Celebrating 25 years of developing community college leaders

The Community College Leadership Doctoral Program (CCLP) at Morgan State University celebrates 25 years of educating the next generation of community college leaders.  This pipeline to executive positions at a two-year college or system will help to address the increasing number of positions vacated by the growing number of senior community college leaders approaching retirement.

Program Director Dr. Myrtle Dorsey salutes the 25 years of exceptional students, outstanding graduates, learned faculty, and extraordinary accomplishments in the field of community college leadership.  Today, the CCLP is one of the largest doctoral programs in community college leadership in the country.  Through the years, more than 500 scholars have been enrolled in 62 cohorts, yielding more than 250 graduates.  This fall, there are 136 scholars in the pipeline.  This preparation of education practitioners began as a three-year campus-based program and is now offered 100% online.

Dorsey reflects that newly minted leaders, no matter their roles, must be ready for the unexpected. Many aspire to the presidency role, but some seek positions as dean, or vice president, or to be better equipped as faculty members.

A major emphasis of the CCLP is to support and inspire research that is relevant to contemporary issues and concerns of the nation’s 1,038 community colleges.  Although research and theory are important, according to Dorsey, “putting theory into practice” is the watchword for the EdD initiative at MSU.  The program, only open to individuals with direct experience in higher education, follows American Association of Community Colleges (AACC) competencies delivered through Quality Matters guidelines.  In alignment with the MSU mission, the goals of open access, equity, and inclusion are guiding principles.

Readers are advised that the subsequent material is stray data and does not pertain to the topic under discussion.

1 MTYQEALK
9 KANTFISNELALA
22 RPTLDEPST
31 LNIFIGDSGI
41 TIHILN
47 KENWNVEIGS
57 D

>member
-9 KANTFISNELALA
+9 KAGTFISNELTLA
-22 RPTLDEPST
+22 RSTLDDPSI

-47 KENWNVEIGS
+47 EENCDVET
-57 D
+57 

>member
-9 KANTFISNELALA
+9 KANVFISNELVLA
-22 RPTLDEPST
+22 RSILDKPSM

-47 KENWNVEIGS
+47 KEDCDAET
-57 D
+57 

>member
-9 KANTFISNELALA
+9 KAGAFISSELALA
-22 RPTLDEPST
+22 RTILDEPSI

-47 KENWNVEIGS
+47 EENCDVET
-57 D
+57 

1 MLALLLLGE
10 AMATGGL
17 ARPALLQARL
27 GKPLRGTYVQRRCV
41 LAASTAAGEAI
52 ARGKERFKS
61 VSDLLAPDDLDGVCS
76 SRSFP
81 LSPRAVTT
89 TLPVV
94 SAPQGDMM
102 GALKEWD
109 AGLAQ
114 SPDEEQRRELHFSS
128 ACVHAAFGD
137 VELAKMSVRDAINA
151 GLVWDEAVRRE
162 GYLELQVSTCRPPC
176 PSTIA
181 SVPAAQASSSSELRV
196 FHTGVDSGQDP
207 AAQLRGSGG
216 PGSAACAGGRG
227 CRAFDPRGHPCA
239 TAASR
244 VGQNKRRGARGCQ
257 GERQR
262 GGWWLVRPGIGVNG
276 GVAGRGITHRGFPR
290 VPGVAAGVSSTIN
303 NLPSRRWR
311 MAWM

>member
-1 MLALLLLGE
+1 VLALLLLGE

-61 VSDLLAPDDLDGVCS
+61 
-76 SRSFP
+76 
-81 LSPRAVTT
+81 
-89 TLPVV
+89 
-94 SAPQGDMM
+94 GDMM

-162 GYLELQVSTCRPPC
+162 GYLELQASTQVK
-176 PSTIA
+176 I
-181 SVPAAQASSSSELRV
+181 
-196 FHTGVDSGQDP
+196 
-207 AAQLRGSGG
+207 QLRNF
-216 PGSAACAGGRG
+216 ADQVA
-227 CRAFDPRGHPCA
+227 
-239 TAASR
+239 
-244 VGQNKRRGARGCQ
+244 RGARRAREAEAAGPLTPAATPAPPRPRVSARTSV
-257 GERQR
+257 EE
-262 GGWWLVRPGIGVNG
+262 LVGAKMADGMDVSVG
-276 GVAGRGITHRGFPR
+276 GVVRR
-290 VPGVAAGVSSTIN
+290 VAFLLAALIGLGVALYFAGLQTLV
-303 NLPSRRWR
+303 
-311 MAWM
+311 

Once upon a time

The Community College Leadership Doctoral Program initially was designed to prepare working two-year community college professionals for senior level leadership roles and professorial positions within the community college setting.  All admitted scholars were committed to attaining a Doctor of Education degree, and in alignment with Morgan’s mission, they helped to ensure that the benefits of higher education are enjoyed by a broad segment of the population.  Students were prepared to emerge from the program equipped to handle the unique and diverse leadership challenges associated with leading and teaching in the 21st-century community college.

These goals helped to reverse the underrepresentation in doctoral degrees for educators in community colleges and other more access-oriented institutions.  Graduates were prepared for the reality of the marketplace, prepared for increased capacity for research, and prepared for the rigor of advanced leadership opportunities.

In the beginning

Since the original program was developed in 1998, the direction and emphases for community colleges and expectations for their leadership have changed considerably. For both educators and the community, there is renewed emphasis on workforce development for advancement and economic stability for independence.

All members of the community college community seek institutional knowledge and learning experiences to better understand how they can make an impact.  As vast numbers of community college leaders retire from senior leadership positions, expectations of today’s leaders have shifted.  New leaders are transformational, more collaborative and inclusive, realizing leadership is about impact for every segment of the institution.

In their research and approach, program scholars and graduates understand and respond to the shifting priorities.  They also take advantage of access to a variety of opportunities for growth and a global professional network of scholars and mentors.